Instead, make the most of your project management tool. Some tools allow you to mark the percentage of each task you’ve completed. Many have a feature where you can leave notes and updates within specific tasks. Whatever functionality your tool has to keep everyone informed, take advantage of it!
Find the Right Communication Mix
Part of great communication is finding the right balance between synchronous and asynchronous communication.
Having a team located across different time zones is a reality of remote project management. Each individual’s schedule and time zone will factor into your decisions about the synchronous/asynchronous balance. If you have one team member in New York and another in Australia, it’s not going to be practical to schedule dozens of real-time meetings. If your team is all in the contiguous United States, there’s more flexibility.
Whatever you settle on, make sure you keep it consistent. Set a clear cadence for synchronous meetings at the start of your project and stick to it.
It’s also important to outline how the team should use each type of communication. When you’re working remotely, there are dozens of communication options—video call, phone call, project management tool, messaging platform, email. Things can quickly become confusing when your team is firing off messages here, there, and everywhere.
Instead, set some guidelines. “We’re going to reserve our in-person meetings for big updates, troubleshooting, and unblocking colleagues. Updates on specific tasks should be placed in the project management tool. Slack should be used for getting more immediate help from colleagues, and email should be reserved for communications outside our immediate team.”
These rules ensure nothing falls through the cracks and everyone knows where to look for a particular piece of information they may need.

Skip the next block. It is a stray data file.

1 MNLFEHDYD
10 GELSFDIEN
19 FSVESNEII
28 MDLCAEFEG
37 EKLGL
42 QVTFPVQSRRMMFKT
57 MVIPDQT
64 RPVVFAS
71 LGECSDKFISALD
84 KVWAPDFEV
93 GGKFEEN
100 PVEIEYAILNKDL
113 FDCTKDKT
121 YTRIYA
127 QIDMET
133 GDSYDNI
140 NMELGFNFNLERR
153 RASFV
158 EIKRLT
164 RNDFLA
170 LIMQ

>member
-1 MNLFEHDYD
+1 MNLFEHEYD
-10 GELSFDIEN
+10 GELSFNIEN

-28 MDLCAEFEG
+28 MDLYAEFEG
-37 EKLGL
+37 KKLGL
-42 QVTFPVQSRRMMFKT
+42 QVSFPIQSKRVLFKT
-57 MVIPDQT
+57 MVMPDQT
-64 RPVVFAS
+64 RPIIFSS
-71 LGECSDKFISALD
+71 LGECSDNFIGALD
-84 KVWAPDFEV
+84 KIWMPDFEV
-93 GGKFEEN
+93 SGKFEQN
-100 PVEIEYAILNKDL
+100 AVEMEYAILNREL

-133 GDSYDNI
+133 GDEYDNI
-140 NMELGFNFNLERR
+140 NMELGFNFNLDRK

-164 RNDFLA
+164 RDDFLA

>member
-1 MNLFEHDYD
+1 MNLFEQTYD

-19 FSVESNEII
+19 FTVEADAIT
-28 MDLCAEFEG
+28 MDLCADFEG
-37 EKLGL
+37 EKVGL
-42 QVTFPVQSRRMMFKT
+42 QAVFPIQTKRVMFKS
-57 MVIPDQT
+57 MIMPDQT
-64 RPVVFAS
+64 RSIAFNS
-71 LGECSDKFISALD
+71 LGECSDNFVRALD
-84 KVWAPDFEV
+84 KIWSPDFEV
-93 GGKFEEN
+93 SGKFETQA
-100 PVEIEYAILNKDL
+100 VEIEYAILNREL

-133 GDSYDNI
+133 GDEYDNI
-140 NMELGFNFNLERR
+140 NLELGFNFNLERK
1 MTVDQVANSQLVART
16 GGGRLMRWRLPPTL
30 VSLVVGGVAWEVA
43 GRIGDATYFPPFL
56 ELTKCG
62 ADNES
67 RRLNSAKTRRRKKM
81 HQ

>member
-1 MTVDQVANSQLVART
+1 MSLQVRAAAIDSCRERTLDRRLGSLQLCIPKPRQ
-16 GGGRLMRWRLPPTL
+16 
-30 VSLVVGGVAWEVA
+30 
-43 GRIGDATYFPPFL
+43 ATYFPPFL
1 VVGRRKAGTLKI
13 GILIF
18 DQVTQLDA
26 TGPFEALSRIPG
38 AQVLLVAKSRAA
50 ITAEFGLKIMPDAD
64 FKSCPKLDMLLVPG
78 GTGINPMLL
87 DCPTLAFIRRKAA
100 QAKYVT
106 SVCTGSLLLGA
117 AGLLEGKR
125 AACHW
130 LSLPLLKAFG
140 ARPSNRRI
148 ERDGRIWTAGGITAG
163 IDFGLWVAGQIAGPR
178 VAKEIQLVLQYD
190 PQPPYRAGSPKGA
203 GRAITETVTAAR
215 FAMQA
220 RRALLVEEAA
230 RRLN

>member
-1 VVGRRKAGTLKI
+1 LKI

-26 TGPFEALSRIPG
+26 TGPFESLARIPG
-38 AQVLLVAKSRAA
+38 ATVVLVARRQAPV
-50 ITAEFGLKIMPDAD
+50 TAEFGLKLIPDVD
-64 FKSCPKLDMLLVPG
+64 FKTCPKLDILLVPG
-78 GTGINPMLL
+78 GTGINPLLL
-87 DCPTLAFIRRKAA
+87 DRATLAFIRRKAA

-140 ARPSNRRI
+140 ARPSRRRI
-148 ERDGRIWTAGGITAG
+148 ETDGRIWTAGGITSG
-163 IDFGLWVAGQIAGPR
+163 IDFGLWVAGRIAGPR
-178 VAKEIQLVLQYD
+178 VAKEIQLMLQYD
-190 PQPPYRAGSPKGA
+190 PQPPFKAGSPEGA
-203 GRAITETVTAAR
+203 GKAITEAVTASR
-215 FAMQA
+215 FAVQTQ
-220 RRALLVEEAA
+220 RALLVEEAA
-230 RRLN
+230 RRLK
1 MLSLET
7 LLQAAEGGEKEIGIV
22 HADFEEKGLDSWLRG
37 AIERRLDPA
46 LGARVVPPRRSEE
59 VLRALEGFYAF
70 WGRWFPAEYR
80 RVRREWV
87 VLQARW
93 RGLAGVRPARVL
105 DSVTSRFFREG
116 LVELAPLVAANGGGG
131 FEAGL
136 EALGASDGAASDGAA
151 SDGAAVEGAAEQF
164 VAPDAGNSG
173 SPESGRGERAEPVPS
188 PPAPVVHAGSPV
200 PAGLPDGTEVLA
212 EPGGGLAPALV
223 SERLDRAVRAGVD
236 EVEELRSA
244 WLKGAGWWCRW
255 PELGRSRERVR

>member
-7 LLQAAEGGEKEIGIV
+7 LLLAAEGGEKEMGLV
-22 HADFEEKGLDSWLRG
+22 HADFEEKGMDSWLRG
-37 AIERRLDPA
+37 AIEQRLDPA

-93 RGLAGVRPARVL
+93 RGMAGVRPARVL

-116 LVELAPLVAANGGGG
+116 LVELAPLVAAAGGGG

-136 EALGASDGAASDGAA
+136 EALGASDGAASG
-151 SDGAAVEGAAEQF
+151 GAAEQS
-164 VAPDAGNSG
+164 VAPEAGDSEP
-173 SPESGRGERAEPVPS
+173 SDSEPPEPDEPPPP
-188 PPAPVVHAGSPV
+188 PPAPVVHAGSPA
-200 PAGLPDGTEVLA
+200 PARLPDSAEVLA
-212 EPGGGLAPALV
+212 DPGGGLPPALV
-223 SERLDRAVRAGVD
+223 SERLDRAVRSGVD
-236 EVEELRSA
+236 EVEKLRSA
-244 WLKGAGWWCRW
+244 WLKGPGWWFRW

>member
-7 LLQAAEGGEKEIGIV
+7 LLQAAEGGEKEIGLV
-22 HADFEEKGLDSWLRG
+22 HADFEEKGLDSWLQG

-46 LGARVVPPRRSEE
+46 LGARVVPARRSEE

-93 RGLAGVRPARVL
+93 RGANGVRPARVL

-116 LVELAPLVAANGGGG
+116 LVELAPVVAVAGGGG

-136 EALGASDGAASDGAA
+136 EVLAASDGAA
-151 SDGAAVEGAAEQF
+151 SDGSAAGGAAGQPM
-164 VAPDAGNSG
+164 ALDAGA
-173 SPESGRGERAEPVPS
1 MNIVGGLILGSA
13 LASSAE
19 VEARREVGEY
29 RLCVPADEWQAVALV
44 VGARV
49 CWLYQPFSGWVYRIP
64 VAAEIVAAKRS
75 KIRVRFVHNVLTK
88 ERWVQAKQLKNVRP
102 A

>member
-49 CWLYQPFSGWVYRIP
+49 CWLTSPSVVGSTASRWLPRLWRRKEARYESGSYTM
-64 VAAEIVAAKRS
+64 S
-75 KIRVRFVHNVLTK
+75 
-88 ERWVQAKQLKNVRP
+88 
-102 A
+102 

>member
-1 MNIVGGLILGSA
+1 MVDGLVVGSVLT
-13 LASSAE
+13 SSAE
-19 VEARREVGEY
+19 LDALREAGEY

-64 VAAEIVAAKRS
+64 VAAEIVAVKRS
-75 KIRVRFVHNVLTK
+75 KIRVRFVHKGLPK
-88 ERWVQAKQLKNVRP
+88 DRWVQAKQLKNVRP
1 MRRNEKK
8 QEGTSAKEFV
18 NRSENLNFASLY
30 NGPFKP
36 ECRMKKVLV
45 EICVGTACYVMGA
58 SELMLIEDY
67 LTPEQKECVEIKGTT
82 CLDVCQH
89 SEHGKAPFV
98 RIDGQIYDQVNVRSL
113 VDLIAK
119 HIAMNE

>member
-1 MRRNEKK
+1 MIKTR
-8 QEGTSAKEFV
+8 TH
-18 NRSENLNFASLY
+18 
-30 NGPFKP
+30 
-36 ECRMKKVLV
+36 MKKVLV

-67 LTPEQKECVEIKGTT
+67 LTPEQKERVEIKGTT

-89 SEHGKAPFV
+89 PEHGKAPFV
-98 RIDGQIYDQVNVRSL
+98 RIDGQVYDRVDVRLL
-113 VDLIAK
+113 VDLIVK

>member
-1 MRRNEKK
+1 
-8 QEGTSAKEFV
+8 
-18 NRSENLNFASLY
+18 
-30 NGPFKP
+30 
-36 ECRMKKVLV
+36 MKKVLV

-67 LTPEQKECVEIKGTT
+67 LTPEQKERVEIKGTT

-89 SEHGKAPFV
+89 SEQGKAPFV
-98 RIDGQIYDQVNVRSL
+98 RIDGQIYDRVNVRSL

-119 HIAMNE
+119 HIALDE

Finally, it’s best to keep as much of your communication in public channels as possible. Having conversations on Slack or in your project management tool means that others have visibility into what’s going on. The particular piece of the project you and Sam are discussing today might not be relevant to Alex right now, but in a week, they might need to know what you’re up to. And if your conversation with Sam is searchable in Slack, it’s a lot easier for Alex to find it and get up to speed quickly.
Provide Regular Updates
As the leader, it’s the project manager’s job to provide periodic updates. Nothing is more demoralizing for a team than feeling they’re out of the loop or underappreciated.
What’s worthy of an update? Big things, of course, like a change in scope, direction, or overall timing of the project, warrant discussion. But it’s also nice to provide regular shout-outs and share small wins along the way.
It’s also vital to address any issues as they come up. We’re all human, and sometimes things go a little off the rails! Give feedback promptly about any troubling patterns you’re noticing—before they become a full-blown crisis.
Celebrate a Job Well Done and Debrief for Next Time
The project doesn’t end when you check off the last task on your list—there’s still the critical matter of reflecting on your work!
Distributed teams sometimes feel less connected to their colleagues. A great way to boost morale is to gather everyone together synchronously to celebrate a job well done.
Once you’ve popped some virtual champagne, it’s time to debrief your project. Take an honest look at what went well and what can be improved next time. There’s no need to dwell on negativity, but an honest assessment of both the great and not-so-great elements of this project will empower your team to grow stronger in subsequent endeavors.
Strong project management is about juggling many elements. You’re responsible for managing people, tools, information, and stakeholders. With remote project management, you’re doing all that far from your colleagues. That’s a lot to take on. But when you’re intentional about using remote platforms and communicating with your team, you set yourself and your team up for success—and lots of virtual high-fives for a job well done!
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As an educator, Rachel's success has been strongly linked to facilitating the learning process by giving students strong roots and allowing them to have the “wings” to spread that information beyond the classroom walls. For this role, the roots begin with critical thinking, innovation, and efficiency to ensure DPM's clientele gets what they need to thrive.